9. Fredholm H, Magnusson K, Lindström LS, et al. Long-term outcome in young women with breast cancer: a population-based study. Breast Cancer Res Treat. 2016; 160(1): 131–143.
  10. Haviland JS, Mannino M, Griffin C, et al. START Trialists' Group. Late normal tissue effects in the arm and shoulder following lymphatic radiotherapy: Results from the UK START (Standardisation of Breast Radiotherapy) trials. Radiother Oncol. 2018; 126(1): 155–162.
  11. Whelan TJ, Pignol JP, Levine MN, et al. Long-term results of hypofractionated radiation therapy for breast cancer. N Engl J Med. 2010; 362(6): 513–520.
  12. Wang SL, Fang H, Song YW, et al. Hypofractionated versus conventional fractionated postmastectomy radiotherapy for patients with high-risk breast cancer: a randomised, non-inferiority, open-label, phase 3 trial. Lancet Oncol. 2019; 20(3): 352–360.
  13. Sheridan W, Scott T, Caroline S, et al. Breast cancer in young women: have the prognostic implications of breast cancer subtypes changed over time? Breast Cancer Res Treat. 2014; 147(3): 617–629.
  14. Smith IC, Heys SD, Hutcheon AW, et al. Neoadjuvant chemotherapy in breast cancer: significantly enhanced response with docetaxel. J Clin Oncol. 2002; 20(6): 1456–1466.
  15. Loibl S, Jackisch C, Lederer B, et al. Outcome after neoadjuvant chemotherapy in young breast cancer patients: a pooled analysis of individual patient data from eight prospectively randomized controlled trials. Breast Cancer Res Treat. 2015; 152(2): 377–387.
  16. Loibl S, Jackisch C, Lederer B, et al. Outcome after neoadjuvant chemotherapy in young breast cancer patients: a pooled analysis of individual patient data from eight prospectively randomized controlled trials. Breast Cancer Res Treat. 2015; 152(2): 377–387.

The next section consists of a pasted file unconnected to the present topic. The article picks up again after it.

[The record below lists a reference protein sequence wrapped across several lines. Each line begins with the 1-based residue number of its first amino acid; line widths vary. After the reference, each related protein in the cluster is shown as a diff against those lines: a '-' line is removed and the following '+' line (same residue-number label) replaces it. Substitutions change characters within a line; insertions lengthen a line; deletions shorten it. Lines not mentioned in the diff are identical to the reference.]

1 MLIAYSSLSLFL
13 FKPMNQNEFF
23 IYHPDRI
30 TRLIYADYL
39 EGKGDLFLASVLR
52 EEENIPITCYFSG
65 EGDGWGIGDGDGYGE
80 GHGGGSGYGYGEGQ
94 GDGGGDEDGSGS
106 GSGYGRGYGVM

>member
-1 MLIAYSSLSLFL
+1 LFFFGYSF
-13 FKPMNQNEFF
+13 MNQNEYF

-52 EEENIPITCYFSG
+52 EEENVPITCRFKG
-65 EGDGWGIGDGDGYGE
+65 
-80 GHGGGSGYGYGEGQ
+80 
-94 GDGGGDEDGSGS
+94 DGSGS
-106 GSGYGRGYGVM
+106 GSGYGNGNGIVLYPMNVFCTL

17. Ademuyiwa FO, Gao F, Hao L, et al. US breast cancer mortality trends in young women according to race. Cancer. 2015; 121(9): 1469–1476.
  18. Azim HA, Michiels S, Bedard PL, et al. Elucidating prognosis and biology of breast cancer arising in young women using gene expression profiling. Clin Cancer Res. 2012; 18(5): 1341–1351.
  19. Cancello G, Maisonneuve P, Rotmensz N, et al. Prognosis and adjuvant treatment effects in selected breast cancer subtypes of very young women (<35 years) with operable breast cancer. Ann Oncol. 2010; 21(10): 1974–1981.
  20. Morrison DH, Rahardja D, King E, et al. Tumour biomarker expression relative to age and molecular subtypes of invasive breast cancer. Br J Cancer. 2012; 107(2): 382–387.
  21. Johnson RH, Hu P, Fan C, et al. Gene expression in "young adult type" breast cancer: a retrospective analysis. Oncotarget. 2015; 6(15): 13688–13702.
  22. Liao S, Hartmaier RJ, McGuire KP, et al. The molecular landscape of premenopausal breast cancer. Breast Cancer Res. 2015; 17: 104.
  23. Han W, Kang SoY. Korean Breast Cancer Society. Relationship between age at diagnosis and outcome of premenopausal breast cancer: age less than 35 years is a reasonable cut-off for defining young age-onset breast cancer. Breast Cancer Res Treat. 2010; 119(1): 193–200.
  24. Albain KS, Allred DC, Clark GM. Breast cancer outcome and predictors of outcome: are there age differentials? J Natl Cancer Inst Monogr. 1994; 16 Suppl 2(16): 35–42.
  25. Francis PA, Pagani O, Fleming GF, et al. SOFT and TEXT Investigators and the International Breast Cancer Study Group. Tailoring Adjuvant Endocrine Therapy for Premenopausal Breast Cancer. N Engl J Med. 2018; 379(2): 122–137.
  26. Yadav BS, Bansal A, Kuttikat PG, et al. Late-term effects of hypofractionated chest wall and regional nodal radiotherapy with two-dimensional technique in patients with breast cancer. Radiat Oncol J. 2020; 38(2): 109–118.
  27. Yadav BS, Sharma SC. A Phase 2 Study of 2 Weeks of Adjuvant Whole Breast/Chest Wall and/or Regional Nodal Radiation Therapy for Patients With Breast Cancer. Int J Radiat Oncol Biol Phys. 2018; 100(4): 874–881.

Reports of Practical Oncology and Radiotherapy